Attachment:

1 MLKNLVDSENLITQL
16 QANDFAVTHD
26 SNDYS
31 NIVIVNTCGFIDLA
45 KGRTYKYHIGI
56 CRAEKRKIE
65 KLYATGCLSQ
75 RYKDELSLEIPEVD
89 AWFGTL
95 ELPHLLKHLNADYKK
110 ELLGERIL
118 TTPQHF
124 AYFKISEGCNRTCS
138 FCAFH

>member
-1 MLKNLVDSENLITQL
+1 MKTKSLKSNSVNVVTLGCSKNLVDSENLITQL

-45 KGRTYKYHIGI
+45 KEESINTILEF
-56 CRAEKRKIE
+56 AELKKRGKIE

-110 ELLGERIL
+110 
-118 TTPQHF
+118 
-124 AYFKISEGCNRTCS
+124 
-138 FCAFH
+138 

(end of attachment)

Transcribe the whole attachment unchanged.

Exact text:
1 MLKNLVDSENLITQL
16 QANDFAVTHD
26 SNDYS
31 NIVIVNTCGFIDLA
45 KGRTYKYHIGI
56 CRAEKRKIE
65 KLYATGCLSQ
75 RYKDELSLEIPEVD
89 AWFGTL
95 ELPHLLKHLNADYKK
110 ELLGERIL
118 TTPQHF
124 AYFKISEGCNRTCS
138 FCAFH

>member
-1 MLKNLVDSENLITQL
+1 MKTKSLKSNSVNVVTLGCSKNLVDSENLITQL

-45 KGRTYKYHIGI
+45 KEESINTILEF
-56 CRAEKRKIE
+56 AELKKRGKIE

-110 ELLGERIL
+110 
-118 TTPQHF
+118 
-124 AYFKISEGCNRTCS
+124 
-138 FCAFH
+138 